Home' Trinidad and Tobago Guardian : June 23rd 2016 Contents BG6 NEWS
BUSINESS GUARDIAN www.guardian.co.tt JUNE 23 • 2016
Local contractors who say they
have been waiting, in some cases,
for more than five years for out-
standing monies owed to them
now have an option to sell their
invoices to a financial institution.
Investment bank NCB Global Finance
(NCBGF) is now offering to buy out contractors
invoices at a discounted price.
NCBGF CEO Angus Young told the GML
Enterprise Desk that, in order to benefit, con-
tractors must satisfy criteria set by the financial
institution. The objective, he said, is to present
the contractors with a "viable option to keep
their businesses going."
Young said the contractor can sell the receiv-
able owed to him by the government or gov-
ernment statutory body. The bank performs
due diligence to ensure that the invoice presented
is true and correct, and that it is acknowledged
and certified by the State or an entity of the
Once that is done, Young said, the State or
the state entity then has to "acknowledge that
we are purchasing the invoice, so that when
they are making the payment, they make it
directly to the financial institution as opposed
to the contractor and, in so doing, we mitigate
the risk of the funds going elsewhere."
Young said: "If you have run your business
properly and you can stand behind your per-
formance and your invoices, there is an alter-
native. You don t necessarily have to close your
shop and send people home. We can help fund
the mobilisation of other projects by buying
these invoices from you."
Young made it clear that NCBGF cannot buy
out the entire debt of the estimated $2 billion
that is owed to contractors. "That is way too
much," he said, as the Financial Institutions Act
places a limit on the amount of credit borrowing
to which a company can engage.
Young said the offer has been made because
contractors should not have to wait for any
inordinate length of time for payment because
"very often when you have receivables out to
the government, what you are doing is funding
the government and contractors are not in that
business. They are into building. It is financial
institutions, like us, that fund borrowers and
the government. We are in a better position to
sit and wait and we comfortable with the credit
risk of the government."
Young said he had sent a memo to the pres-
ident of the T&T Contractors Association, Mikey
Joseph, offering the invoice factoring and they
have disseminated the information to their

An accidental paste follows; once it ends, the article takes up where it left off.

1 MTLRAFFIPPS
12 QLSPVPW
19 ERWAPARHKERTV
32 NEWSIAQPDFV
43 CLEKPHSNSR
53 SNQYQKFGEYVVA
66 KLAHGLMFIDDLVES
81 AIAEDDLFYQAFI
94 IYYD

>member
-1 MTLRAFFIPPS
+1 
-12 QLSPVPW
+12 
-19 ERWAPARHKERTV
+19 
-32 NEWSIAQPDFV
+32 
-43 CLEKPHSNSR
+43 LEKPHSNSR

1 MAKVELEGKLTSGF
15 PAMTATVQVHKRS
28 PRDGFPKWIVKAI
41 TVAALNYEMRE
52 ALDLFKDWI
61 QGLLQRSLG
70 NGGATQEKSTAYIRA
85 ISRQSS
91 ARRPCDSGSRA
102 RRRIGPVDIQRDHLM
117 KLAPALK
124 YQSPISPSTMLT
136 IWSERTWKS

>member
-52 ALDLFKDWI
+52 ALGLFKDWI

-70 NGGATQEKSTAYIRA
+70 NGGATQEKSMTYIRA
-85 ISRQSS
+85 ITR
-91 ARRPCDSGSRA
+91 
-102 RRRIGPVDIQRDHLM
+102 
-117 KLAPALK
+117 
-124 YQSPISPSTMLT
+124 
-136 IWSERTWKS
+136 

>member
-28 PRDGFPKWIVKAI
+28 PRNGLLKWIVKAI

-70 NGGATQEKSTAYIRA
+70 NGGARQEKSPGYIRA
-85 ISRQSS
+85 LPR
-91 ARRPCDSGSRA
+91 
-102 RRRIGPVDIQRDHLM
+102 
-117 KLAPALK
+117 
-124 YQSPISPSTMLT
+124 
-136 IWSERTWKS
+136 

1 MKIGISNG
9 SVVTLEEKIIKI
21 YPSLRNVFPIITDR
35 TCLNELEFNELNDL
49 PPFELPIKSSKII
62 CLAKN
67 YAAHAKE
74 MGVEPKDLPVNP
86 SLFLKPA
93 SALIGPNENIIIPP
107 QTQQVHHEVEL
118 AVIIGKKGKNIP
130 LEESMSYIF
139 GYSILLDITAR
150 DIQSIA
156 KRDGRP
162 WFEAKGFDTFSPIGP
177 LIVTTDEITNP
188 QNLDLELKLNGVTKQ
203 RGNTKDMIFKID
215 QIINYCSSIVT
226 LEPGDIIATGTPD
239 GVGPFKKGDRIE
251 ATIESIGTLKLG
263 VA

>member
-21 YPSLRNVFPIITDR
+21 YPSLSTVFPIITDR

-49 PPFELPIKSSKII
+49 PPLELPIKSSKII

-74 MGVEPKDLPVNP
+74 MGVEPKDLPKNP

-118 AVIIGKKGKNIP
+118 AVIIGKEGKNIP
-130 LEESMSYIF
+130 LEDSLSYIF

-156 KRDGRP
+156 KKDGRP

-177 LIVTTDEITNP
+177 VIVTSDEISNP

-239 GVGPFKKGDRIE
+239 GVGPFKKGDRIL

Joseph confirmed receipt of the memo from
Young sent last December. He said it had been
passed to contractors who are members of the
association but Joseph said it was up to individual
contractors to determine "whether they want
to sell their debt for a percentage of what is
owed to them."
Joseph argued that the offer "could bring a
lot of relief to persons with pressing financial
needs but the individual would have to determine
if they can accept being owed $1 million and
getting $700,000 or $800,000 in hand to keep
operations going. It is a risk they have to analyse,"
Joseph added that this was not new as, in
the past, some contractors had utilised that
option of selling their debt to other financial
Angus Young is the brother of Stuart Young,
Minister in the Office of the Attorney General
and Legal Affairs.
When asked whether he felt there may be a
conflict of interest, given that the CEO of the
institution offering the buy out of debts has
links to a senior government minister, Joseph
said: "There is no conflict. Trinidad is too small
for us to be worrying about who is providing
a service. All I care about is that the business
is legal and legitimate."
Joseph said what is required is "proper pro-
curement legislation and rules and laws to ensure
Young also dismissed any notion of a conflict
saying: "Absolutely not. I see no connection.
People can get this product at any licensed insti-
Contractors split on offer
Some of the contractors who spoke to the
GML Enterprise Desk were divided on the offer.
Kelly Mohammed, a medium-sized contractor
from Rio Claro, said: "I prefer to wait. You will
lose money when they buy out your debt. They
want to take 20 to 25 per cent of your debt,
that s how they make their money."
Mohammed said he has confidence that the
debt owed to him and other contractors will be
paid "in the next few months."
Another contractor who did not want to be
identified had similar sentiments. He prefered
to wait, "in any case the construction sector is
now at a standstill, nothing is happening."